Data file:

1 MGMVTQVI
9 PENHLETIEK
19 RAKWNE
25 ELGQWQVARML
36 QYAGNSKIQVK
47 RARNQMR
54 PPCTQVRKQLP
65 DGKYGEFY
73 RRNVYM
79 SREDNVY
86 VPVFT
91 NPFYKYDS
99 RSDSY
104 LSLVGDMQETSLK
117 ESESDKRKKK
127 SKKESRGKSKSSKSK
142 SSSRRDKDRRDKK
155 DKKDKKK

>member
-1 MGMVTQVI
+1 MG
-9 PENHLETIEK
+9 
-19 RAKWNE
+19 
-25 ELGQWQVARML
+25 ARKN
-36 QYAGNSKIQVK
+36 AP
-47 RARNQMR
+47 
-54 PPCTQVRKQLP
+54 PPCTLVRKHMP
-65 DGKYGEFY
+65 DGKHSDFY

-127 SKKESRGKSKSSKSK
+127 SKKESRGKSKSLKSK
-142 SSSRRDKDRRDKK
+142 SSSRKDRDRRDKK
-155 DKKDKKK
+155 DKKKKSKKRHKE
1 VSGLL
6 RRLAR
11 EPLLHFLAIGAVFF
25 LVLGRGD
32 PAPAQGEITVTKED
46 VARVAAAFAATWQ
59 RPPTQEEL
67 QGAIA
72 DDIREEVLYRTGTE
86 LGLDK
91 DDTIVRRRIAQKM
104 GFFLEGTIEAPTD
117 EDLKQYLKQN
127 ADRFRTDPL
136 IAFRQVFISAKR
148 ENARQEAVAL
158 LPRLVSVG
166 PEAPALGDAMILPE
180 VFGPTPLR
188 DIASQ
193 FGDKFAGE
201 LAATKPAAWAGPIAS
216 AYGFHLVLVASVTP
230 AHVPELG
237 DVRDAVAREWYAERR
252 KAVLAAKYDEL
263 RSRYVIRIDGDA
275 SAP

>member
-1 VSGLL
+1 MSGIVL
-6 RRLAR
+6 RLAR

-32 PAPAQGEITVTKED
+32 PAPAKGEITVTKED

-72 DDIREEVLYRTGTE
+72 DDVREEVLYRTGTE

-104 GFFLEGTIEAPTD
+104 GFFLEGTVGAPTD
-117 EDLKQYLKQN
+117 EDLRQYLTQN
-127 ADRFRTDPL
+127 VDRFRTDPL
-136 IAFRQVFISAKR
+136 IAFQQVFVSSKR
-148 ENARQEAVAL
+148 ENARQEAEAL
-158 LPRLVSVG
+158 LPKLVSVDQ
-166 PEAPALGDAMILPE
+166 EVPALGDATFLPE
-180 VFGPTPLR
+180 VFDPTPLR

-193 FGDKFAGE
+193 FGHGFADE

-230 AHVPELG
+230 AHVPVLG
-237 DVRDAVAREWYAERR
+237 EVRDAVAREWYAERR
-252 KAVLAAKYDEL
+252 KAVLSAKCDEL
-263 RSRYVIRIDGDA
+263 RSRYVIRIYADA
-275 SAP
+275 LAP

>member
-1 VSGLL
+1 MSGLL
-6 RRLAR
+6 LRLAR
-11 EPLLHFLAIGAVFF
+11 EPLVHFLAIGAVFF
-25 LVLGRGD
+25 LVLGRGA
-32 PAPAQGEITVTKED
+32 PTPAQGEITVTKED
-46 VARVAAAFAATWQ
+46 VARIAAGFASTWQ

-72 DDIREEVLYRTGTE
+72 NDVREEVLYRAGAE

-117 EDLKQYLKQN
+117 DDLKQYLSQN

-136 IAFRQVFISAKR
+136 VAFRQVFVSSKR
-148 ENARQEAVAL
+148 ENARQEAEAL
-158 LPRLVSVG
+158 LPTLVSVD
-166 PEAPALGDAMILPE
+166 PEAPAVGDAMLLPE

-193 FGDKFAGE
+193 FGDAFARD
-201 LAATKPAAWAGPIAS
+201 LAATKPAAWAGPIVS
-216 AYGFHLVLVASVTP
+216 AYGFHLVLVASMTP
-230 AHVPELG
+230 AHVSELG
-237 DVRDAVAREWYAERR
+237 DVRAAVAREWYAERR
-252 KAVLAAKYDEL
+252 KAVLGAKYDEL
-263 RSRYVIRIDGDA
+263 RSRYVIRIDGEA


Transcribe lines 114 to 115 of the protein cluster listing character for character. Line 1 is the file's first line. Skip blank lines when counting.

-25 LVLGRGD
+25 LVLGRGA